Santos has concluded its appeal against a landmark Federal Court ruling that in September put the brakes on its US$3.6 billion (A$5.44 billion) Barossa gas field development offshore Australia.

Two months ago, work on the multi-billion dollar Barossa project was halted and Santos was forced to suspend the development drilling campaign after a judge ruled that key approvals were invalid as the offshore regulator, the National Offshore Petroleum Safety & Environmental Management Authority (Nopsema), had failed to assess whether the company had consulted with all "relevant parties", which he said should have included the Munupi clan of the Tiwi Islands.

Santos earlier said that consultation with Tiwi traditional owners started in 2016 and included contacting the Tiwi Land Council about the project. However, environmental lawyers have argued that communication with the land council about the pipeline was limited to a couple of emails that went unanswered.

Justice Debra Mortimer, one of three Federal Court justices presiding over Santos’ appeal, questioned the operator's argument that it was "unworkable" to try to consult a specific clan of traditional owners over its plans to drill at Barossa, reported ABC News.

She challenged Santos’ argument that it did not have to consult with the Munupi clan over its plans. The project to exploit the Barossa gas field, located 300 kilometres north of Darwin, is one of the largest Australian oil and gas investments in nearly a decade.

A judgement date for Santos’ appeal, which was held last week in Melbourne, has not yet been set. The Australian operator cannot restart its Barossa development drilling campaign while the court deliberates its ruling.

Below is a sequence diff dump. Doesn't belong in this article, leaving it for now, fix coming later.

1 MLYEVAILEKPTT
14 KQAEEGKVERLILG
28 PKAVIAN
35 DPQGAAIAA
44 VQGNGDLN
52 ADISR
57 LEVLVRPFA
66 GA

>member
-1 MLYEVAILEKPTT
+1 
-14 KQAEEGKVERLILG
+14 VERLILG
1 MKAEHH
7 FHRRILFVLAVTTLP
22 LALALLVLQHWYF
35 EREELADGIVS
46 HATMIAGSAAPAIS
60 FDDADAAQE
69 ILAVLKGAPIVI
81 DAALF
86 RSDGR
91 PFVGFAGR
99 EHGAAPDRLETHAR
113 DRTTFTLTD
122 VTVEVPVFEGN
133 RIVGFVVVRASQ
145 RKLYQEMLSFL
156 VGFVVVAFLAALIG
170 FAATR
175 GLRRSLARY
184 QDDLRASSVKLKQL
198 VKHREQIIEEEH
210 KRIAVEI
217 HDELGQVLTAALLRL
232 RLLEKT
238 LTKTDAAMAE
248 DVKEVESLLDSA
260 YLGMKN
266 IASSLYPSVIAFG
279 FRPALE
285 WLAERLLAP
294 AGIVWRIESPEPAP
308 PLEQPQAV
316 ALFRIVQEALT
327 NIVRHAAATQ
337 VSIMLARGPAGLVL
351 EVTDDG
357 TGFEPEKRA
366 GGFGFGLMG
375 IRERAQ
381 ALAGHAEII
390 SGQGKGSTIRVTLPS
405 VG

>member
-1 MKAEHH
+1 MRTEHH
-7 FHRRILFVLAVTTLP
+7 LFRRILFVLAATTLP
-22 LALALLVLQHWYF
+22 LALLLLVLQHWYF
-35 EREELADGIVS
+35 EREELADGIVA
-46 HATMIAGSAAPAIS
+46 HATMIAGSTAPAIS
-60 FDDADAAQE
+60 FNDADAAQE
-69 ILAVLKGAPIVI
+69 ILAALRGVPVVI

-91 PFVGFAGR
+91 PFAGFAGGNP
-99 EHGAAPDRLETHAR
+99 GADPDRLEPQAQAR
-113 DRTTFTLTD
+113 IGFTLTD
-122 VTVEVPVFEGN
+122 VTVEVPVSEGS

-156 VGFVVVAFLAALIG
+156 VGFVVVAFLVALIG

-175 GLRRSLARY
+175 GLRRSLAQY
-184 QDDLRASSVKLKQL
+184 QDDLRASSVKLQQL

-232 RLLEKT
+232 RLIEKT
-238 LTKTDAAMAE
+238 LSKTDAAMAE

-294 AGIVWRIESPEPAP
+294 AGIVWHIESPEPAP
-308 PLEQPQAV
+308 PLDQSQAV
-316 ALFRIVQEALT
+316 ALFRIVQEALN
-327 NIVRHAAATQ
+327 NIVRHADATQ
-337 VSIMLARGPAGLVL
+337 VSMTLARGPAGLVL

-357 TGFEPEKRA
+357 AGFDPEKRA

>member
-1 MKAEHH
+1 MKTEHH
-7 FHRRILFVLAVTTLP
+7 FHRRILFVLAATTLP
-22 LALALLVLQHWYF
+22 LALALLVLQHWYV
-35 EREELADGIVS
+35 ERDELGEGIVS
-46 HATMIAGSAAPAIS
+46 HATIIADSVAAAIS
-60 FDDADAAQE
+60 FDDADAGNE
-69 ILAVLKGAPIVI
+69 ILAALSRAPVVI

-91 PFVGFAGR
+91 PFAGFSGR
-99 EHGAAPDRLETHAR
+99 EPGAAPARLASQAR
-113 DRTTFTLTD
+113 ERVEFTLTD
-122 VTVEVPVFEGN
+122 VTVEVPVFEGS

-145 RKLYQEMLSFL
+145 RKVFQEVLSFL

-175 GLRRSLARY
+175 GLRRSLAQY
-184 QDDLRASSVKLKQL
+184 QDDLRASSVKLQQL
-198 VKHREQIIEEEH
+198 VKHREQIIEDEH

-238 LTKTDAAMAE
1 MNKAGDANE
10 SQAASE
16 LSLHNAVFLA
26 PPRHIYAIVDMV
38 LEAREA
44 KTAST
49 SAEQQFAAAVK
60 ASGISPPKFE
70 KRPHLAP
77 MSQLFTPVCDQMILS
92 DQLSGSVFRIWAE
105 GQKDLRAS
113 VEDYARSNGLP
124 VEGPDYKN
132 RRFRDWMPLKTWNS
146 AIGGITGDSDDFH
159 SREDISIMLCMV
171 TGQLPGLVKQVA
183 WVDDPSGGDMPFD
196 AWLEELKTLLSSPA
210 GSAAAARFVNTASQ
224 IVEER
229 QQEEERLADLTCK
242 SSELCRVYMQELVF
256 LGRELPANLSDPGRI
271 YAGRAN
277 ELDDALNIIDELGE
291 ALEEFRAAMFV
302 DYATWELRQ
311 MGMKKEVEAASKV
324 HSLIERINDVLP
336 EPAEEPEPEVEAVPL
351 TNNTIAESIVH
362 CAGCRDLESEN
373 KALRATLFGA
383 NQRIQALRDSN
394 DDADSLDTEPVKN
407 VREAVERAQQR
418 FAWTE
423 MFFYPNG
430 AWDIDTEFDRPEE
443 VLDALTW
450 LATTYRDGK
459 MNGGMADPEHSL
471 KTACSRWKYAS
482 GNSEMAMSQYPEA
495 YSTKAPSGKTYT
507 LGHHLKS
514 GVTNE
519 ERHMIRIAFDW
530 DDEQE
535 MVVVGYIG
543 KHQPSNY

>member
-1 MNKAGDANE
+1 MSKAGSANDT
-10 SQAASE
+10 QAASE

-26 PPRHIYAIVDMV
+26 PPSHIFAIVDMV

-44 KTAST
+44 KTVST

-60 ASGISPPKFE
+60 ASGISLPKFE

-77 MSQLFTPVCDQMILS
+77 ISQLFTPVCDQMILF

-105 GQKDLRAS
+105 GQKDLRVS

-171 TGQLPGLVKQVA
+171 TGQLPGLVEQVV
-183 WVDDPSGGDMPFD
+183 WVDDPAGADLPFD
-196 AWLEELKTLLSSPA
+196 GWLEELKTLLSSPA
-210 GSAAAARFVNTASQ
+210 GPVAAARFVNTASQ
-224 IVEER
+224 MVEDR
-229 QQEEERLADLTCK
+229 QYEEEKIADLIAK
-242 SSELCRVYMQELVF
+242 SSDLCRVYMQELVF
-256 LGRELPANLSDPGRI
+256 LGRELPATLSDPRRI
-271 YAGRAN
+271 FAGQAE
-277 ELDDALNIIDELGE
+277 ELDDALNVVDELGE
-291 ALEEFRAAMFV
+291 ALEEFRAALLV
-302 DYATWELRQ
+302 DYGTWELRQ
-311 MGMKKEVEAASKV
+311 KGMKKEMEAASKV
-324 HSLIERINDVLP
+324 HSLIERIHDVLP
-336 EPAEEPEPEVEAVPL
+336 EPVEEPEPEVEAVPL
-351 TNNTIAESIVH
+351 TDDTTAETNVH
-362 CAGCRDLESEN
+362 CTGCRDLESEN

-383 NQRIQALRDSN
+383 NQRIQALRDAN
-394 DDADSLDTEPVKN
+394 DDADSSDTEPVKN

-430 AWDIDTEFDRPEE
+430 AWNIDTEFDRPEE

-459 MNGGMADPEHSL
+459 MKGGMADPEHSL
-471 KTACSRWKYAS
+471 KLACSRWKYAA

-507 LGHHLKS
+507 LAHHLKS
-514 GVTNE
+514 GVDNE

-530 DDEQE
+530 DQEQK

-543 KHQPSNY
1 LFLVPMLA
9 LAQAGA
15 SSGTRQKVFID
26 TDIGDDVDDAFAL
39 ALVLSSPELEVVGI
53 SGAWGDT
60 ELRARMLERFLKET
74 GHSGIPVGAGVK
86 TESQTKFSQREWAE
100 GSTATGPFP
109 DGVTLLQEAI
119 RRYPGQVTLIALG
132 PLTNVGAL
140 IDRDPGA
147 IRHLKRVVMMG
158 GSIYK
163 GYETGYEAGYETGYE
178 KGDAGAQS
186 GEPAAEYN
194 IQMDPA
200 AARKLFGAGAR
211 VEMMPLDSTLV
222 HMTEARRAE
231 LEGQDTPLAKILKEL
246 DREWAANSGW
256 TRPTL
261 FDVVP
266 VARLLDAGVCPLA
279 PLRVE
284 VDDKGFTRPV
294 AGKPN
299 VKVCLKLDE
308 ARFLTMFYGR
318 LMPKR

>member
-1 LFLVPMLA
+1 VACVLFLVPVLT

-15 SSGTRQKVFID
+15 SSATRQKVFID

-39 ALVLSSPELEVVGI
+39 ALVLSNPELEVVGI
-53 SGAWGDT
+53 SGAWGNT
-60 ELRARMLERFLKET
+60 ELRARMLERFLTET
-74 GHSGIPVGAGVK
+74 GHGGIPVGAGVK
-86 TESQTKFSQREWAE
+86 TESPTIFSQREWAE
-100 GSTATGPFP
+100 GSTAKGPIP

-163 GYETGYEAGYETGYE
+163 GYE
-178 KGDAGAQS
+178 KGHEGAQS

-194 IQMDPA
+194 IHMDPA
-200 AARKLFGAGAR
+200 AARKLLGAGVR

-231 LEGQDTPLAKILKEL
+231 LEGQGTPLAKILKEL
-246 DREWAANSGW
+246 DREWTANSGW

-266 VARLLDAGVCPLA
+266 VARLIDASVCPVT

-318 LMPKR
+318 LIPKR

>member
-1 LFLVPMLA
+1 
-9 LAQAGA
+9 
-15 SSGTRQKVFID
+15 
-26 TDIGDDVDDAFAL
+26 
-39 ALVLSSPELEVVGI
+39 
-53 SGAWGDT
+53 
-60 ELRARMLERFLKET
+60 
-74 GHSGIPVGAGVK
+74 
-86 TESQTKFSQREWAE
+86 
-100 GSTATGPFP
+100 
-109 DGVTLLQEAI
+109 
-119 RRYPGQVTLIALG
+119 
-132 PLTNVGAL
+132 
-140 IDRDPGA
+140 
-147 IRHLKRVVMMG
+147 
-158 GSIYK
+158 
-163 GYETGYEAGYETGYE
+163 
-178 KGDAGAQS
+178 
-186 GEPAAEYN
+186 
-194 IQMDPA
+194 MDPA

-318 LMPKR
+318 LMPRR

Upstream has contacted Santos for comment on the potential impact on the project if the appeal is not successful, and the status of its contract with Valaris for the semi-submersible rig Valaris MS-1 that was drilling the second of six development wells at Barossa at the time of the September court judgement.

In its third quarter report, Santos said the Barossa project is 46% complete. Fabrication of the floating production, storage and offloading vessel; subsea hardware manufacture; planning for the gas pipeline and subsea campaigns are progressing as planned.

At the time of the September court ruling, the operator said that the development drilling campaign was “not on the critical path for the project and we have headroom in the project cost contingency”.

Vow to keep fighting

Speaking to the ABC outside the Federal Court in Melbourne, Munupi clan representative Antonia Burke said that "regardless of the outcome of this appeal, Tiwi people are going to keep fighting".

"There are absolutely no circumstances at all that the Munupi clan or Tiwi people will agree to any fossil fuel activities in deep sea country off the coastline of the Tiwi islands where we live," she said.

The Barossa project partners are operator Santos with a 50% interest, SK E&S of South Korea on 37.5% and Japan’s Jera with 12.5%.

Stay a step ahead with the Upstream News app
Read high quality news and insight on the oil and gas business and its energy transition on-the-go. The News app offers you more control over your Upstream reading experience than any other platform.